Free climbers Kevin Jorgeson and Tommy Caldwell have reached El Capitan peak in Yosemite National Park after spending two weeks scaling the sheer face of the 3,000ft rock.
Kevin Jorgeson, 30, and Tommy Caldwell, 36, are the first climbers to do so without aids, except for harnesses and ropes to prevent deadly falls.
They began their historic half-mile ascent on December 27.
During the climb Kevin Jorgeson and Tommy Caldwell slept in tents suspended from the mountain face.
The men did not give media interviews on completion of their challenge, but are expected to discuss the climb later.
Eric Jorgeson, Kevin Jorgeson’s father, told local media his son had always been a climber and watching him fulfill a long-time dream had made him proud.
Eric Jorgeson and his son had begun climbing the other routes to El Capitan’s peak in California when Kevin was 15, making it a birthday tradition each year.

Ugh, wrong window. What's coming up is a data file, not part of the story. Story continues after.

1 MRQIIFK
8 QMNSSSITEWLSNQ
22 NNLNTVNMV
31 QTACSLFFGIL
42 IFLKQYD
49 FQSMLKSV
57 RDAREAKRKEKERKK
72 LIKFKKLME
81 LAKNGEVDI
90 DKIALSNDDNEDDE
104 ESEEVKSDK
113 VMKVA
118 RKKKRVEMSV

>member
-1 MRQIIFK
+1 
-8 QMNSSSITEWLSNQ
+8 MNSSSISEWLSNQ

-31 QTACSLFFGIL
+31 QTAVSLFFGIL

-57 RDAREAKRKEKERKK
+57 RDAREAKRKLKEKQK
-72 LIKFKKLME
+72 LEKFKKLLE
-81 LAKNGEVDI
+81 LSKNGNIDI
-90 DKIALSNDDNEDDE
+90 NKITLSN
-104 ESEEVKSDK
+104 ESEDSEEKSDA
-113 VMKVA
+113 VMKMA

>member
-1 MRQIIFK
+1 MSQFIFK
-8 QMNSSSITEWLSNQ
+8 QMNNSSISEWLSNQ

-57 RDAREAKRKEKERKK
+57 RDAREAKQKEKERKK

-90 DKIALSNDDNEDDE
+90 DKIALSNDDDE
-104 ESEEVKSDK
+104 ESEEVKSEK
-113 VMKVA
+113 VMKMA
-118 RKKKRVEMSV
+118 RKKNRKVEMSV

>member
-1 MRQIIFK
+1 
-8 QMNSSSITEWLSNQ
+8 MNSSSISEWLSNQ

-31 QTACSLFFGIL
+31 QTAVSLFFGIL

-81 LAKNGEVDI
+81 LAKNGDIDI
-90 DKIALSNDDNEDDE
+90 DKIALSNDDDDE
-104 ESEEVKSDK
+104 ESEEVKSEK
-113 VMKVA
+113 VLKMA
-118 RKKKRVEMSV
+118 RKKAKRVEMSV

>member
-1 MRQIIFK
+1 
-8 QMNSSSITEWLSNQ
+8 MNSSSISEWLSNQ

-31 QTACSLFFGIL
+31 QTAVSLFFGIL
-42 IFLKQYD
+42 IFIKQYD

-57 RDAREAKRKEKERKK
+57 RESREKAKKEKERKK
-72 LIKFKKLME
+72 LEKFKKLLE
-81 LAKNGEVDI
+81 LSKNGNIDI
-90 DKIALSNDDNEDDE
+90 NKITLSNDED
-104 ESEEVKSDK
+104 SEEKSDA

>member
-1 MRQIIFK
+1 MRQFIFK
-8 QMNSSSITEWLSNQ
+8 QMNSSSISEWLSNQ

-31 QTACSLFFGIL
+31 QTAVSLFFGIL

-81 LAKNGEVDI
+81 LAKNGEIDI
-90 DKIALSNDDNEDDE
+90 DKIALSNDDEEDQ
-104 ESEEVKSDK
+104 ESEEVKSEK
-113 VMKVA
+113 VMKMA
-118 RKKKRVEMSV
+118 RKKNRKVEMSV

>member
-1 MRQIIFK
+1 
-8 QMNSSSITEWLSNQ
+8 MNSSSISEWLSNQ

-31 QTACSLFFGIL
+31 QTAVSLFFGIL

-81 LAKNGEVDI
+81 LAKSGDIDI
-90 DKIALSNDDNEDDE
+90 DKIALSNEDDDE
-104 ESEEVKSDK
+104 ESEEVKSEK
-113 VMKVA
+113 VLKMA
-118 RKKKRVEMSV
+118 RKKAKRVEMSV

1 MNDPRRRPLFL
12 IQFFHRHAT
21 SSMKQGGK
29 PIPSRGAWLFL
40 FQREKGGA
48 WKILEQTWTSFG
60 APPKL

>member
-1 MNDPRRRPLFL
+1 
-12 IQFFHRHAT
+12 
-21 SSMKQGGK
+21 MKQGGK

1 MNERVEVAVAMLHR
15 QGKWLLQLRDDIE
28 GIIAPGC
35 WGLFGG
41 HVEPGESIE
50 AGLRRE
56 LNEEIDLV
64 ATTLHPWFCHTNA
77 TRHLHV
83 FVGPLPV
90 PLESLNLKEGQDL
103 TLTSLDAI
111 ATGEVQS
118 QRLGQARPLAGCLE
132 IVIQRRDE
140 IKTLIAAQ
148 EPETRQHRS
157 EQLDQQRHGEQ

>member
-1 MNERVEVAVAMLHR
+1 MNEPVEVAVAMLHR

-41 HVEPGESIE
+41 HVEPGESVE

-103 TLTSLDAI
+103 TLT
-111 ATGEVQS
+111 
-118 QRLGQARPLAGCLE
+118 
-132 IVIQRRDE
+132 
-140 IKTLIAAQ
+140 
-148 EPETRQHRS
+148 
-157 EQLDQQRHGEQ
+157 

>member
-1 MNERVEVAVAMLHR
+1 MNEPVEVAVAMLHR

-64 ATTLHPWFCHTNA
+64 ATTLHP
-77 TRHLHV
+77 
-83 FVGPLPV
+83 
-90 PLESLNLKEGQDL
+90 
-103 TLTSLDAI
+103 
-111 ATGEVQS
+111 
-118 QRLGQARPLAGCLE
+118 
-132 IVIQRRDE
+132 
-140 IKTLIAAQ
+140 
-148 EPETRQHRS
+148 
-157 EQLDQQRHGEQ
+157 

“I feel like the most proud person in the world right now,” Tommy Caldwell’s sister, Sandy Van Nieuwenhuyzen, said.
During their climb up the notoriously difficult Dawn Wall route, both took rest days to wait for their skin to heal and used tape and even superglue to speed the process.
Kevin Jorgeson and Tommy Caldwell suffered bruising falls, when their grip slipped, and they would bounce off the mountain face.
Only their safety ropes saved them from further harm.
“As disappointing as this is, I’m learning new levels of patience, perseverance and desire,” Kevin Jorgeson had posted online at one point.
“I’m not giving up. I will rest. I will try again. I will succeed.”
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